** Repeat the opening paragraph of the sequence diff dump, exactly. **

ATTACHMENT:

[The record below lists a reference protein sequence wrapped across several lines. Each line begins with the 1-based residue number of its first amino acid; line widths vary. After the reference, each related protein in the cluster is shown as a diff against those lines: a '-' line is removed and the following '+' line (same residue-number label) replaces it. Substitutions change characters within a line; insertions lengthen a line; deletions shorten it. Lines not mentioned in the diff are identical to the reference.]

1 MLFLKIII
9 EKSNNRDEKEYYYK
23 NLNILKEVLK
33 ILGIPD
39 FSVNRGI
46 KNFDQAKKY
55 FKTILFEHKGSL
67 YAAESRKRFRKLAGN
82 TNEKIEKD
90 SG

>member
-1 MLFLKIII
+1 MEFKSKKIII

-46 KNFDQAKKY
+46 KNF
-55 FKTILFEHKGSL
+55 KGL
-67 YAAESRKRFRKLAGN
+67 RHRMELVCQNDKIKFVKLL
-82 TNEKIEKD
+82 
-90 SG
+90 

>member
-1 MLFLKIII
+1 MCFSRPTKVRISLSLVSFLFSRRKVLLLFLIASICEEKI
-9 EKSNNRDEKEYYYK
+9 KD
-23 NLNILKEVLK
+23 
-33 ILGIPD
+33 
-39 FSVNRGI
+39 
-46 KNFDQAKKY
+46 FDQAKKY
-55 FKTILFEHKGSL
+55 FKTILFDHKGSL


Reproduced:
[The record below lists a reference protein sequence wrapped across several lines. Each line begins with the 1-based residue number of its first amino acid; line widths vary. After the reference, each related protein in the cluster is shown as a diff against those lines: a '-' line is removed and the following '+' line (same residue-number label) replaces it. Substitutions change characters within a line; insertions lengthen a line; deletions shorten it. Lines not mentioned in the diff are identical to the reference.]